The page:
There is a lot happening in the world today, and so much of it is just plain bad. Gaza, Ukraine, West African Ebola – none of this is good news. But there are some smaller stories that are bubbling up that are worth taking a look at. Some of them are from territory we’ve covered before. But I’d hate to have this get lost in the shuffle. Welcome to a Barataria roundup of some smaller stories that may be missed in the big (bad) news of the day. They are the little stories stuck inside the big ones, trapped like Matryoshka nesting dolls.
The first one follows on the heels of the Target credit card hacking last December. Based on how slow they were to realize the problem, and then even slower at diagnosing what happened, it seemed reasonable to assume that the entire credit card system of the US is insecure. Well, it turns out to be a bit worse than that.
The Bratva, sometimes known as “Russian Mafia”, has 1.2 billion usernames and passwords that were hacked by unknown means. From this, we can assume that nothing is secure on the internet – including online banking, etc, that may have been done from a machine secured by these paswords. In other words, the Bratva apparently owns the internet.
My advice? Make sure that there is no connection anywhere between your social security number, date of birth, place of birth, and mother’s maiden name. You won’t find any of my info like that here, on facebook, or even in my inbox should you hack it. You’ve all been warned. Nothing is safe.
In another story just behind the big stories of the news, we have to turn to the Israeli action in Gaza. No matter how deplorable the slaughter has been we all have to admit that Hamas started this with rocket attacks on Jerusalem. Why on earth would they do this?
Given that all politics is local, this has been all about internal divisions within Hamas. Life in Gaza is brutal enough on an ordinary day, even before this war started, but Hamas’ rule has been chaotic at best. They have been losing their grip for a long time, and have very little backing in Egypt or anywhere else in the Arab world. The video commentaries here are very eye opening.
Years of negotiations didn’t produce a unity government with Fatah, which controls the West Bank, until it appeared desperate. Hamas leaders were forced to do something rather than simply let go as their grip on power faltered. That included, at the insistence of Fatah, recognition of Israel. Hamas said yes, moved ahead with the plan, and then was confronted by their own military wing which refused to go along. It was going to split Hamas wide open.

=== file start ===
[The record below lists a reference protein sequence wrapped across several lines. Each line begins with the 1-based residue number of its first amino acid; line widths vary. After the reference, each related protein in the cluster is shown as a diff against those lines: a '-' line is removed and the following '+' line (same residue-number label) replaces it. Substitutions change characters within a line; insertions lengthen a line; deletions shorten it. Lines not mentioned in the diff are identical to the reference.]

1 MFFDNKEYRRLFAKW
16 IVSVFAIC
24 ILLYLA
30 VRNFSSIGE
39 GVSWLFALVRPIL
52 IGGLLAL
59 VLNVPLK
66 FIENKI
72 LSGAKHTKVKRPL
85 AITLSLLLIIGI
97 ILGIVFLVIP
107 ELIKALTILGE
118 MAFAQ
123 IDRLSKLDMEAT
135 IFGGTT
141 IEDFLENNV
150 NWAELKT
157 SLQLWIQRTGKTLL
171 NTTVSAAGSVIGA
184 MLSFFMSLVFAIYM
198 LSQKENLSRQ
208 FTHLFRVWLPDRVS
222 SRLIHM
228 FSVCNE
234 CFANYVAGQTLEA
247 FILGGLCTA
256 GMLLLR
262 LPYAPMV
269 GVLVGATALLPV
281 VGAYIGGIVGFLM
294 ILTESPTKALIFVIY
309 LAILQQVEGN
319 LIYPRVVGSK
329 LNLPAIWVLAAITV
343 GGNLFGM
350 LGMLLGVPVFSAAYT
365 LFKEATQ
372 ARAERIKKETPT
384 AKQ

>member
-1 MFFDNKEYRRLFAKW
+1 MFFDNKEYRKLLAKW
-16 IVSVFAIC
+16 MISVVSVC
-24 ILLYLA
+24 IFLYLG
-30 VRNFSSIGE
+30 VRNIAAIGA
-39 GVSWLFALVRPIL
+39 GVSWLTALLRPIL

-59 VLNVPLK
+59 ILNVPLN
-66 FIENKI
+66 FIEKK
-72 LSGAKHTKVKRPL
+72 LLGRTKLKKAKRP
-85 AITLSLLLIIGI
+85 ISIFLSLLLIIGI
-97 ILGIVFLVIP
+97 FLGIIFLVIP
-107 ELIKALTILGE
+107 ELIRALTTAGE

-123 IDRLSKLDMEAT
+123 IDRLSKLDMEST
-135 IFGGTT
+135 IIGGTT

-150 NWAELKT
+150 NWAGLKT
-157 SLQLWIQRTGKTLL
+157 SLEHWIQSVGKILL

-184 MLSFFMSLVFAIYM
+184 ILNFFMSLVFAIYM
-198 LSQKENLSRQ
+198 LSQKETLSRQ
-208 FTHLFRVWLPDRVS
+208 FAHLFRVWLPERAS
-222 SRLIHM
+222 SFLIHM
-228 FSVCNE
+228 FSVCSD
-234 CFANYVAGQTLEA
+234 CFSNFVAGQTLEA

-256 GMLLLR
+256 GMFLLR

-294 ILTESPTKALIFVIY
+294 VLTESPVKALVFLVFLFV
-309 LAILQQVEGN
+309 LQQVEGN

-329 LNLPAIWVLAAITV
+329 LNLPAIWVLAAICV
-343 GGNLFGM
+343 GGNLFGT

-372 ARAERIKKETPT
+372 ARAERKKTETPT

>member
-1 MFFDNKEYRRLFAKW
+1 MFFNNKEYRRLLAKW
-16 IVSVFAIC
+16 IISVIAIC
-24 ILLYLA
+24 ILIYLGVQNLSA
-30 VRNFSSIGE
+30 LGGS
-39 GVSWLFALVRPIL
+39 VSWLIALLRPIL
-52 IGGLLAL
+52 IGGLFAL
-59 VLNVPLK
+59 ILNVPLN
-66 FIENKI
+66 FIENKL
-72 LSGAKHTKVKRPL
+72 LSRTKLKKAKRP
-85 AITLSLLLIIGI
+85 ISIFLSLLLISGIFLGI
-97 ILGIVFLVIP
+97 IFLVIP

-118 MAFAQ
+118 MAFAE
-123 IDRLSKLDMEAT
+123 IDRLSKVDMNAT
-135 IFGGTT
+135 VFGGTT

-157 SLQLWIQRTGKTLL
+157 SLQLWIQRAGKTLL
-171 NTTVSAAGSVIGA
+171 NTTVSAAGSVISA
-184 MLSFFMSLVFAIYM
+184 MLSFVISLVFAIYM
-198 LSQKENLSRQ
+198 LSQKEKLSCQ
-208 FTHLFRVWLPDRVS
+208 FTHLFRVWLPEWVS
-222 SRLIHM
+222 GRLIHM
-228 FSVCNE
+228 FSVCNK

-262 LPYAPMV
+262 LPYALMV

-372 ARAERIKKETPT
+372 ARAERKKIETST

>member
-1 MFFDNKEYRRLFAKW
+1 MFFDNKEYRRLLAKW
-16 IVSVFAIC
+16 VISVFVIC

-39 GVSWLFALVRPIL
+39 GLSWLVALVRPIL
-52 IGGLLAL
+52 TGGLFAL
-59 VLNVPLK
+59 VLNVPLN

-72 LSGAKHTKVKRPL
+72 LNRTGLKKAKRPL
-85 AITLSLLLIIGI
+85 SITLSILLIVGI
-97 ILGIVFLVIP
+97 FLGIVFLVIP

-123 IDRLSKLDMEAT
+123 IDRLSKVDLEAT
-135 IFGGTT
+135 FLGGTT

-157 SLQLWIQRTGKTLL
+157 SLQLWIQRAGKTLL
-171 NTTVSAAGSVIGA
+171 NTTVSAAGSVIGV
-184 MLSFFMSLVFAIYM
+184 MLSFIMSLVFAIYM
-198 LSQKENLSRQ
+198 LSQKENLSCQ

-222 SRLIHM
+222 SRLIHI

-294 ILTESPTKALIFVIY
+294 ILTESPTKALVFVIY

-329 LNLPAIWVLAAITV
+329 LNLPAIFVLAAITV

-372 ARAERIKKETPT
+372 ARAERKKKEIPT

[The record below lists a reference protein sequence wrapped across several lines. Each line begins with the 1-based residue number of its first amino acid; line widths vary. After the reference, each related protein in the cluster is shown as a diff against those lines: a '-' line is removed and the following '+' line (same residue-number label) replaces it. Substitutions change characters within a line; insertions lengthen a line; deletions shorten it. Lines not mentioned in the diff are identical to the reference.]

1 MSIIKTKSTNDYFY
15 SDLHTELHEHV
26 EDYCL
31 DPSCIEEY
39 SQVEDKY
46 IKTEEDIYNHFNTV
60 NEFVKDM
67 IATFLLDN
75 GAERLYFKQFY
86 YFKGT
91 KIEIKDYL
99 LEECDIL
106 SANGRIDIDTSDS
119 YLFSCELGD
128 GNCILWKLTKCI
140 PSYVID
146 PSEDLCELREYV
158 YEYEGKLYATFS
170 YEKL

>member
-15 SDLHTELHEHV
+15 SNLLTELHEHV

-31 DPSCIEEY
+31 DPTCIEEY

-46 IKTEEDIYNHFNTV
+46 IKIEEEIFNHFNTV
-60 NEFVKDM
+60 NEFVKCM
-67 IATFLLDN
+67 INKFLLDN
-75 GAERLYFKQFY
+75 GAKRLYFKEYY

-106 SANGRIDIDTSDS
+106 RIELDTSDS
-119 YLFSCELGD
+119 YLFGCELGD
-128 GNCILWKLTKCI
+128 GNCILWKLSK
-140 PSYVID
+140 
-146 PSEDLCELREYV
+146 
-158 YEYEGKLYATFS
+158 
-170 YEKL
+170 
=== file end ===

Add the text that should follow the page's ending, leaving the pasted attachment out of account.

What can you do in a situation like this? Start a diversion, of course. The cycle of revenge killings after three Israeli teens were murdered was excuse enough, and Hamas was off firing rockets. Unity was achieved because, after all, in a war anything less would be treason.
What remains to be seen is what happens when the shooting stops. We should all note that Hamas has not been eager for a cease-fire and appears to be interested in shooting rockets until they have none left. If that is the case, the vacuum about to be formed will be intense. Watch for the real battle inside Gaza in about 2 months.
The last story takes us back to Ukraine and the Russian rebels in the East, which Barataria recently labeled little more than “Wackos with Guns”. The problem has been that they tend to flee when a real firefight erupts, which is why Ukrainian army has been able to make slow and steady progress despite not being particularly well armed themselves.
It turns out that the people pressed into service are being whipped into shape in a big hurry by the real wackos with guns – the leaders of the rebellion. Those who fled Sloviansk were executed in order to make an example of them. It’s a lesson learned at Stalingrad, where the Russian soldiers were told in stark terms that they could die as heroes fighting the Nazis or die as cowards if they ran away. This tells me that the rebellion will fall apart quickly once the Ukrainian army gains a big victory, such as the taking of Donetsk. Give this a month, maybe a little more if Donetsk holds.
These are the three stories nested inside the big stories. They tell us where some big stories might be going. Do you have any other tidbits that struck you as equally interesting?